I love all of my characters, obviously, but I really enjoyed writing about fall. She’s a high school drama teacher who returned home after failing to become a famous actress in Los Angeles. The theater has been such a big part of my life from first grade until my early twenties. My first two books were based on plays, but never really touched real people in the theater. It was great being able to make references to musicals and quote Shakespeare with impunity when I was working on a fall chapter. Having said that, I gave her favorite musicals different from mine to help her become her own character. She’s more of a musical entertainment person and I’m more of a Sondheim person.
What relationships were important for you to explore in this story and why?
The book really builds on the friendships of the three main characters. More than anything, it is a friendship book very much in tune with the Sex and the city idea that you are best friends are your soul mates. Jo and Autumn were best friends in high school, but they lost touch with each other. Autumn and Bianca became friends in college, but grew closer once they both returned to Sandy Point. Jo and Bianca are really getting to know each other for the first time. As adults who have lived in the world and have been hurt and even hurt themselves before, every girl must learn to trust the other two and come together as a group of friends.
Without giving too much away, what is your favorite scene or chapter in The list of flashbacks and why?
My favorite scene is around the middle of the book. In order to tick off a bunch of items from the list back at once, the three girls decide to have a slumber party. Having taken a few girls’ vacations as an adult myself, I wanted to capture the blurry line between drinking wine in an Airbnb and being ten-year-old girls talking in sleeping bags with the lights off. It was so much fun to write. I definitely had to edit it because it ended up being like twenty pages of sheer nonsense.
How does your process of writing this book differ, if at all, from previous books and projects you have undertaken?
Each book, for me, is written in a totally different way. Some books I write early in the morning. Some books that I can only write outside of the house in a cafe or in the library. It was the first book I wrote without a day job, so I wrote it almost exclusively on my couch during working hours. I’ve also rewritten it more times than any other book. I completely abandoned the first draft and started over to really blackmail it. It was hard work, but I really ended up loving the end product.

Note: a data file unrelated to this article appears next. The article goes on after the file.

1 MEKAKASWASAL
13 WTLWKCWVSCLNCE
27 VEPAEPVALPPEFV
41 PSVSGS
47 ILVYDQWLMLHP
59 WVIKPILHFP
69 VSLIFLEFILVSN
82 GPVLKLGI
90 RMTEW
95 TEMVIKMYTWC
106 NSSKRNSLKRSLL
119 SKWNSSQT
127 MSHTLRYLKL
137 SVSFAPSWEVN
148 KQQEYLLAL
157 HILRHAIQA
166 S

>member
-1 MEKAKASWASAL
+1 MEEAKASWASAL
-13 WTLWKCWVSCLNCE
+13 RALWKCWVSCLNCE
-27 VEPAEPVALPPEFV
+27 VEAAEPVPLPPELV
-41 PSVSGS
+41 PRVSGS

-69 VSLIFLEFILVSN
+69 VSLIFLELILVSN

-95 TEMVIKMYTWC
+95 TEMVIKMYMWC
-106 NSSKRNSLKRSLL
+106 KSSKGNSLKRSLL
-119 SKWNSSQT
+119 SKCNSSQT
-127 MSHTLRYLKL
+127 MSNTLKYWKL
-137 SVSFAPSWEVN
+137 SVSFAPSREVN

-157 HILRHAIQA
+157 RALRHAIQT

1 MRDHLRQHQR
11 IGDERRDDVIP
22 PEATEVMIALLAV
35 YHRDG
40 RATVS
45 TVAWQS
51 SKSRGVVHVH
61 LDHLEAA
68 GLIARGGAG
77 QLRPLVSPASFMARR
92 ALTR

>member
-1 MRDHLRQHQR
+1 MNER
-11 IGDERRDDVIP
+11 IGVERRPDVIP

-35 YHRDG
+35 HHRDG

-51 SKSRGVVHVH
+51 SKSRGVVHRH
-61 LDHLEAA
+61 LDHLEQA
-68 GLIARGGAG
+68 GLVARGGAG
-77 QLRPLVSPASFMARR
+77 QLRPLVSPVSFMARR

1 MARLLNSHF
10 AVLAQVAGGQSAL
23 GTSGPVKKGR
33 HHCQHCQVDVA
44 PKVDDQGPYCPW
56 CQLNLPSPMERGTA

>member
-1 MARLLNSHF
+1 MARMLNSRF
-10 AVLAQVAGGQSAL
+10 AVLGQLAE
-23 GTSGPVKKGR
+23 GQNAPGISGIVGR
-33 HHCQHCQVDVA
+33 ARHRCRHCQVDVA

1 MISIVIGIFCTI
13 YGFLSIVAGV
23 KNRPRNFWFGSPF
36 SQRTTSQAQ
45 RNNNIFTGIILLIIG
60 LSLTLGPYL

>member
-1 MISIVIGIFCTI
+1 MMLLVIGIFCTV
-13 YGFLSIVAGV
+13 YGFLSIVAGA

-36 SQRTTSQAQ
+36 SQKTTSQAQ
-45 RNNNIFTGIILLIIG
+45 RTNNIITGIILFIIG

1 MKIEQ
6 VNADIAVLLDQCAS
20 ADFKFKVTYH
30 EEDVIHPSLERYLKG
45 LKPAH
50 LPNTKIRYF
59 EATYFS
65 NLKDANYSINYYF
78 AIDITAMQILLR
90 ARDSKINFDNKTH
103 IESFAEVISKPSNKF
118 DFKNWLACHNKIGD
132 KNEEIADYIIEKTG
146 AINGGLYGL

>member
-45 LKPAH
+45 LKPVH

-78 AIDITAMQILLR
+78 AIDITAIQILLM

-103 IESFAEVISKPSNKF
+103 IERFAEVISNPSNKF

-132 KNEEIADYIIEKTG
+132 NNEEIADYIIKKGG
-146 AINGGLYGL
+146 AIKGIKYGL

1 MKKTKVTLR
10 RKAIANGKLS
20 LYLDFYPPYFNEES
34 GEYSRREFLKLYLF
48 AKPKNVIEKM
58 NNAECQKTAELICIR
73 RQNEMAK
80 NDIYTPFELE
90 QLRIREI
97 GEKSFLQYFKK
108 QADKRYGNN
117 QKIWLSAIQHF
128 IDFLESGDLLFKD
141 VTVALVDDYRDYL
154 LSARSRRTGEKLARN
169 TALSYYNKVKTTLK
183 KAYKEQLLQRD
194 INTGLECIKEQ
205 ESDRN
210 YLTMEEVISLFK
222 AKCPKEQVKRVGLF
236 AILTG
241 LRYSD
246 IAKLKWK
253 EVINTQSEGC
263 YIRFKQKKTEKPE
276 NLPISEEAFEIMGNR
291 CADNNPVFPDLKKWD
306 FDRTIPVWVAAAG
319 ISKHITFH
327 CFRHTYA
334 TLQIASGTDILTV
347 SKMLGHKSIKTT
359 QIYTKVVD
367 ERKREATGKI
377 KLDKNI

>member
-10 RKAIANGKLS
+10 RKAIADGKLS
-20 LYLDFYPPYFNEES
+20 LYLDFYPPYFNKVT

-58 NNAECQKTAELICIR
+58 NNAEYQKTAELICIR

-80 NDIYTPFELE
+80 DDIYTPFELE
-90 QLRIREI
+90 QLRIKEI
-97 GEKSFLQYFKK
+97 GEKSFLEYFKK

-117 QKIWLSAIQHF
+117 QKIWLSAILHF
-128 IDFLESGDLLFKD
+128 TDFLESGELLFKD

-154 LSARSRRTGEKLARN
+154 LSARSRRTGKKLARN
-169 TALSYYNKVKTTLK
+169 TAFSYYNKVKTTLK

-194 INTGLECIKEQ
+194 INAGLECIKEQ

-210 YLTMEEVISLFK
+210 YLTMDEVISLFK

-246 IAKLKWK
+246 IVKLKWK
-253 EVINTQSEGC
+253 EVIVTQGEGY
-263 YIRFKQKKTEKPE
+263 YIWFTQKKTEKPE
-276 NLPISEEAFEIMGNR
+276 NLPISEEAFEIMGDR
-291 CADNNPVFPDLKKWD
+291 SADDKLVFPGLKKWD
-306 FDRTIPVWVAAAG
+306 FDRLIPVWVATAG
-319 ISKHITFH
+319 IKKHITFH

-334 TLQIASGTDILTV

You note in your bio that you have strong opinions about musical theater. Are you going to share a few with us and make recommendations on the shows you think are must-see?
Wow, thanks this is really the best question! My favorite musical of all time is In the woods. I first saw him on PBS when I was three and he basically wrote the software that became my brain. I have two musical theater tattoos both are song lyrics. The first is “make a happy noise, my soul”, which comes from Bat boy the musical, which is a very dark comedy that never made it to Broadway (a crime) and the other is “why we tell the story”, which comes from the finale of Once On This Island. The two perfect shows from top to bottom. Bat Boy’s Laurence O’Keefe also wrote The revenge of a blonde and heather–heather is an absolutely brutal and incredible work of art. Other must-haves are Sunday at the park with George, The sleepy chaperone, The Sorcerer, and A year with frog and toad.
What’s next for Lily Anderson?
My next book comes out exactly six months later The list of flashbacks! April 5, 2022 my next novel for young adults, Honor of the scouts, will be released. This is a scouting organization called the Ladybird Scouts that works as a front that teaches young girls how to hunt monsters. It is Buffy the vampire slayer meets Strange things meets Beverly Hills Troop!
What do you ultimately hope readers will take away from The Throwback List?
I hope adults reading The list of flashbacks learn to look back at who they were with grace. The kid you were would be amazed at the things you take for granted, from the relationship you have with your parents to the smartphone in your pocket. I hope teens reading The list of flashbacks realize that he doesn’t have to have it all figured out by now or in his twenties, and that one day high school doesn’t have to be the best and most important time of your life. Someday you will look back longingly and laugh at what you thought you knew.
The list of flashbacks released on October 5th and is out now.
Jess Salafia Ward is an Australian, lawyer and die-hard Disney fan. She grew up in a town not too far from P. Sherman, 42 Wallaby Way, Sydney; and she still enjoys dancing in Snow White pajamas and serenading her family members with Sleeping Beauty’s “Once Upon A Dream” (although unlike Princess Aurora, she doesn’t have a knack for to sing). Jess is an Elvis lover like Lilo, and when her nose isn’t stuck in a book, she enjoys sharing all things Disney, books, movies, and history with other fans.